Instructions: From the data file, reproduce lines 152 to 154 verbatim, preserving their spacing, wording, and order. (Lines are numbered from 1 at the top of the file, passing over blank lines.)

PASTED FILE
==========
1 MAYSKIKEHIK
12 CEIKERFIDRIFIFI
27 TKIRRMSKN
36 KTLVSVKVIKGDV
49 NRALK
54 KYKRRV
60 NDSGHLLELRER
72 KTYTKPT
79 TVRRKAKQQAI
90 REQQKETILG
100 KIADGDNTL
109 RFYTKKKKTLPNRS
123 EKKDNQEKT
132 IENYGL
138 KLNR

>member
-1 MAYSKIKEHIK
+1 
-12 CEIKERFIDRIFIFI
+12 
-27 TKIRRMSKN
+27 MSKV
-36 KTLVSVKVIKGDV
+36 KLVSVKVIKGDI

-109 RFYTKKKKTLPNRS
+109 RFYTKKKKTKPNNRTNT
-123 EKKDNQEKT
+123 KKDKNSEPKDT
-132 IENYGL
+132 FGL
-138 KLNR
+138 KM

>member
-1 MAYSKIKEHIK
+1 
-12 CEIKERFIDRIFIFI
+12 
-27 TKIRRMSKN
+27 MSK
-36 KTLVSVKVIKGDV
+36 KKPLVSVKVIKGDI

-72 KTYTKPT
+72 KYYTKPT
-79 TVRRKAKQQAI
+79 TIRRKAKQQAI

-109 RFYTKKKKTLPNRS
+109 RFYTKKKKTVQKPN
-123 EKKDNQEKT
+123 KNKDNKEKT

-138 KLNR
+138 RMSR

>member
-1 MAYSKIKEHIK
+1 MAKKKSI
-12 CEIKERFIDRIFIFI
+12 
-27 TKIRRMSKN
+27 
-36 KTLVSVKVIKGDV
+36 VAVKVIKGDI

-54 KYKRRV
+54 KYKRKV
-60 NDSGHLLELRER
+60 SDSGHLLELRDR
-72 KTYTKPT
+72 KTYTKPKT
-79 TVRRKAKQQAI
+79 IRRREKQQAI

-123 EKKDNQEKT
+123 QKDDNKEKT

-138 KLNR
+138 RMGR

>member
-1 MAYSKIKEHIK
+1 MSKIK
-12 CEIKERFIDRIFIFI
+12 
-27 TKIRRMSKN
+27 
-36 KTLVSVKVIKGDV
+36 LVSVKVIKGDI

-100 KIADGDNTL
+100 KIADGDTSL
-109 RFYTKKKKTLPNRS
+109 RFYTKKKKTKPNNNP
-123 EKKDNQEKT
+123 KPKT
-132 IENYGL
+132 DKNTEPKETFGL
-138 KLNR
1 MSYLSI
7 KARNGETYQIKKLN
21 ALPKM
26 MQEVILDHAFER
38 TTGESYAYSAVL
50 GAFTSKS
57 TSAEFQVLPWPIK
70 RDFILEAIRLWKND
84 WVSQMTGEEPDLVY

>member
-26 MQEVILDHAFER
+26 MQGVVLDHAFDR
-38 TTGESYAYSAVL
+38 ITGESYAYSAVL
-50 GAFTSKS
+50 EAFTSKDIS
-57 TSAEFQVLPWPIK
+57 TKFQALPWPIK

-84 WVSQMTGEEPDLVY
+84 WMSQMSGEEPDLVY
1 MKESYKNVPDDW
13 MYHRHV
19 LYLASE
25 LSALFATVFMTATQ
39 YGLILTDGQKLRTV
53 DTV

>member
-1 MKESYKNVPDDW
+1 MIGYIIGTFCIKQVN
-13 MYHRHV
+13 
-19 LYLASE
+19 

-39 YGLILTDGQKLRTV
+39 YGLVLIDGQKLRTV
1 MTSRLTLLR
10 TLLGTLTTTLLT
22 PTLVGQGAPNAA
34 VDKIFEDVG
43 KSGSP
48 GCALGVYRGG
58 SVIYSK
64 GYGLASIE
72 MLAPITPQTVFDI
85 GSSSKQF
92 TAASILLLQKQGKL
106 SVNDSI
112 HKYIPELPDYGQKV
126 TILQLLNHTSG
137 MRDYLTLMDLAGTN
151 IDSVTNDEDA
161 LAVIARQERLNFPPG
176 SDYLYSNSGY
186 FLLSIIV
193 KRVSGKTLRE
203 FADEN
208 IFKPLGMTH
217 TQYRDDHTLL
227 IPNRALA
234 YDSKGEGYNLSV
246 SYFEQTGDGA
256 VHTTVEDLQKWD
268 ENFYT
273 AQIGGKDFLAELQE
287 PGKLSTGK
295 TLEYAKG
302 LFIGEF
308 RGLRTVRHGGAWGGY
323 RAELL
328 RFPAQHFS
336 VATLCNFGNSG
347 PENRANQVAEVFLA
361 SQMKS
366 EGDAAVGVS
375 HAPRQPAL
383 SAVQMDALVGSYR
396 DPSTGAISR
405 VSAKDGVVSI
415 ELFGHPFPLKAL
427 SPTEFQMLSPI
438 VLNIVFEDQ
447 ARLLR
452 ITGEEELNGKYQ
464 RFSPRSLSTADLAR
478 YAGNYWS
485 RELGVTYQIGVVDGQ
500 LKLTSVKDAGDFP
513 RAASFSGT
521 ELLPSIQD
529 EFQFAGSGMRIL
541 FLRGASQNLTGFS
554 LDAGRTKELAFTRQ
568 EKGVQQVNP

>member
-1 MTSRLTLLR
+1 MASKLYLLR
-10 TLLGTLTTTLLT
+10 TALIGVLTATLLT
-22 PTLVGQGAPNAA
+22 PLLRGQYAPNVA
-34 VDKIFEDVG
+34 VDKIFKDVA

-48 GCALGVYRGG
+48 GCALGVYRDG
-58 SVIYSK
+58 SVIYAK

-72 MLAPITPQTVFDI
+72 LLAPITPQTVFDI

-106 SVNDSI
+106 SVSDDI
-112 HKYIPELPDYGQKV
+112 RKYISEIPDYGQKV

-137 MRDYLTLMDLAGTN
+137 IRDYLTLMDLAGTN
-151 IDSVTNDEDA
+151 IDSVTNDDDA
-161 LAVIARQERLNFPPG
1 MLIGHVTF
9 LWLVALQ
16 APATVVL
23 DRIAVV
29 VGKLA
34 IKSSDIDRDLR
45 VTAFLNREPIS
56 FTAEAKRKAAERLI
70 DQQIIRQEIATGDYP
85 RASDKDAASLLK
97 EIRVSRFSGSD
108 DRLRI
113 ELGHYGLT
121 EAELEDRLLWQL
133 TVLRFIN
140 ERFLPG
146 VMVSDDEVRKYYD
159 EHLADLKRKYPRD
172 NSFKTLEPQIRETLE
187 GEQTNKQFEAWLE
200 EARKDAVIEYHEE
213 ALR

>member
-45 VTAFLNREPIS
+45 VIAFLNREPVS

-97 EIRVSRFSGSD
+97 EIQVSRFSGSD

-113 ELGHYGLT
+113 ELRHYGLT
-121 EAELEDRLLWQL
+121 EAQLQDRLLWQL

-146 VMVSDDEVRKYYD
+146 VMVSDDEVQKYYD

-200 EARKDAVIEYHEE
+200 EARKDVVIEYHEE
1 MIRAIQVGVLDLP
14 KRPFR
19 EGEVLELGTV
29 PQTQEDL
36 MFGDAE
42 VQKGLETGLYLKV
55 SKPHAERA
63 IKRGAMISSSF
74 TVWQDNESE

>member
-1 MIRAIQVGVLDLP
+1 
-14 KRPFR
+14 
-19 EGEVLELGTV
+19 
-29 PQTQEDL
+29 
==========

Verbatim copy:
256 VHTTVEDLQKWD
268 ENFYT
273 AQIGGKDFLAELQE